- Write your own proposal. In addition to these projects, there are a wide range of opportunities for candidates keen to pursue their own PhD research ideas. For example, for applied health researchers and qualified health professionals, the National Institute for Health Research (NIHR) has an annual call for PhD Fellowships which effectively ‘buy out’ successful applicants at their normally salary rate, which is often higher than a standard PhD stipend. For those interested in researching how to improve health services, the Health Foundation has a similar annual cal . A range of smaller organisations also offer more targeted opportunities, such as the Stroke Association, which offers PhD fellowships to researchers investigating topics related to stroke. It’s worth noting that a lot of these opportunities are national calls and therefore extremely competitive. However, they’re worth being aware of. Furthermore, universities sometimes put out open calls for candidates with research projects in mind. The bottom line: research your options so you are aware of the opportunities that are available.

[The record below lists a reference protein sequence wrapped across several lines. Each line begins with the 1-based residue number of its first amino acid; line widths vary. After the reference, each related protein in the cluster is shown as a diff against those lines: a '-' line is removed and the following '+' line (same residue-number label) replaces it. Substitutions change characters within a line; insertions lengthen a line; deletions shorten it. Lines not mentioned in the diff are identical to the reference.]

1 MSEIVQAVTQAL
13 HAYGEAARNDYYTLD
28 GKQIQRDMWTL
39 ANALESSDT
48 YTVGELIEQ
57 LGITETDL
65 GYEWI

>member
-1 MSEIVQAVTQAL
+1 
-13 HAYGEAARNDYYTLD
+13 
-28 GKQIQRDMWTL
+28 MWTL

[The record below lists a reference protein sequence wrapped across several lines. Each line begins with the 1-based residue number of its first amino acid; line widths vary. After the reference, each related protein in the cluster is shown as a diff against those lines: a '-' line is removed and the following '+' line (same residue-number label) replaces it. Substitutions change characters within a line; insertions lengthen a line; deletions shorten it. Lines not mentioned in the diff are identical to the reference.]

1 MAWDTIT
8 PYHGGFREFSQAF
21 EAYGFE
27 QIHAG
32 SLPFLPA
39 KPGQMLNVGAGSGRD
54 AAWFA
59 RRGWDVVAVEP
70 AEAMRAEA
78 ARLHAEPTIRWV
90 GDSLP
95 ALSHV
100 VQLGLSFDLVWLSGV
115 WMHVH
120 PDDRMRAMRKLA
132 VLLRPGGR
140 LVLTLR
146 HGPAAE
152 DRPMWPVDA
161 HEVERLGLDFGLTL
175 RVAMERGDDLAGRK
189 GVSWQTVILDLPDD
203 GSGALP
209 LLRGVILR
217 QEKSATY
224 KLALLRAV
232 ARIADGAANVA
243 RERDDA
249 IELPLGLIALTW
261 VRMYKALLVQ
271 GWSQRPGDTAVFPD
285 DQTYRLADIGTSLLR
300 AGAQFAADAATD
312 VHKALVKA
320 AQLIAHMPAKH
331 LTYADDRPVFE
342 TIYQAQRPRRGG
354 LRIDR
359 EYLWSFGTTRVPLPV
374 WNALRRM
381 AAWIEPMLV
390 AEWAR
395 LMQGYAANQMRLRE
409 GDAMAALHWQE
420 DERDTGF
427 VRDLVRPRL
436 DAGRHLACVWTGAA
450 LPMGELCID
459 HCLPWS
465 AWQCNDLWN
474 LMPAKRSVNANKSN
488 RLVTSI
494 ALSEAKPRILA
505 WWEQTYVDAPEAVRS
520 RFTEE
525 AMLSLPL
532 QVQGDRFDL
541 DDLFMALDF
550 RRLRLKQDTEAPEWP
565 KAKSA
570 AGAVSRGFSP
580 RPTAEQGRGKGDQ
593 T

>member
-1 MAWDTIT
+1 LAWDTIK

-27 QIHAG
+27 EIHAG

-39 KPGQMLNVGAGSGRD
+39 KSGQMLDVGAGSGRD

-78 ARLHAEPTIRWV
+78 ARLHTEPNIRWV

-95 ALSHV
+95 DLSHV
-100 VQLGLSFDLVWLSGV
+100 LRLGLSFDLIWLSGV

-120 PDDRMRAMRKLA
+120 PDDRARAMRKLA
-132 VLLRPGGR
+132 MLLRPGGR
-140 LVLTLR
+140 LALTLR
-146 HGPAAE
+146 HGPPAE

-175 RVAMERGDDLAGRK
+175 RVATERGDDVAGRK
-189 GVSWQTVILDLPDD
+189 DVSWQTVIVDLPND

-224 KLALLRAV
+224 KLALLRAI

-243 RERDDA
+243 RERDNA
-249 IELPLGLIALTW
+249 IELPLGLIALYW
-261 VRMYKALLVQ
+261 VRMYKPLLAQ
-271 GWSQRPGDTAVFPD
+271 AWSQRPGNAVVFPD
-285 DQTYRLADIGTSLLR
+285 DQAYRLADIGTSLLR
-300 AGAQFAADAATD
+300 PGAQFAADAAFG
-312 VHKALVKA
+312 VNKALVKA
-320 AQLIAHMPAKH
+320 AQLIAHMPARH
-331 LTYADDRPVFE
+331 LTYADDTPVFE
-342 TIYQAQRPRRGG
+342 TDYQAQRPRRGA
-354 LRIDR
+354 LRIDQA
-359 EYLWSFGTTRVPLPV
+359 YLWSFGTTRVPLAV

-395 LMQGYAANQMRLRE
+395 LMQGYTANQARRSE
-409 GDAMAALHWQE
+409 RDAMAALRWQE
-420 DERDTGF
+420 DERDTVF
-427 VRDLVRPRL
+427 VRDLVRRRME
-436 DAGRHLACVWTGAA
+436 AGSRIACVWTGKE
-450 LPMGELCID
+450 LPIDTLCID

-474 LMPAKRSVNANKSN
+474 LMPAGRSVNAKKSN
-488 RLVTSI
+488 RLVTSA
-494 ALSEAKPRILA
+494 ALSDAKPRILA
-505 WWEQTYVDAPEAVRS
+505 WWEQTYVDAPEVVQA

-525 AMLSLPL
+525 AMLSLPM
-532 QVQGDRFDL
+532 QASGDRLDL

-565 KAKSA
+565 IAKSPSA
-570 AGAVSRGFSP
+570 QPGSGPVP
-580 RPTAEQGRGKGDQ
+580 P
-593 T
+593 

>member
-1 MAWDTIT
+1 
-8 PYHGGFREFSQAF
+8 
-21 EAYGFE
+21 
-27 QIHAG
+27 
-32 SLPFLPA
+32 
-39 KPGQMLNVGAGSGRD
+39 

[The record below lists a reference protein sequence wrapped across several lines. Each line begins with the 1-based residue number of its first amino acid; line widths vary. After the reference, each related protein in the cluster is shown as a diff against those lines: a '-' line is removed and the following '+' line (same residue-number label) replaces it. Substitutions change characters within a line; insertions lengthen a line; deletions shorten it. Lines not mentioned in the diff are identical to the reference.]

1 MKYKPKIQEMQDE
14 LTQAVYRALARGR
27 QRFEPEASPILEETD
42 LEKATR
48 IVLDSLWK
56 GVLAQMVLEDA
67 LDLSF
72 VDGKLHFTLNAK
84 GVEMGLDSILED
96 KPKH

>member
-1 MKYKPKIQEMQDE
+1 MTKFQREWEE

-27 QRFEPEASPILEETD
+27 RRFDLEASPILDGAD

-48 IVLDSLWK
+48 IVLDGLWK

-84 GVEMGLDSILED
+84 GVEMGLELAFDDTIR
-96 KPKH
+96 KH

For me, my PhD was a turning point. It was challenging and tiring, but also incredibly exciting. For the first time, I was putting my own findings into the academic domain. I suddenly realised that I didn’t simply have to consider and criticise the things other people published: I could influence the academic narrative myself. While I was still sure that I wanted to pursue training as a Clinical Psychologist, I knew that I had found a type of work I loved.
Training as a Clinical Psychologist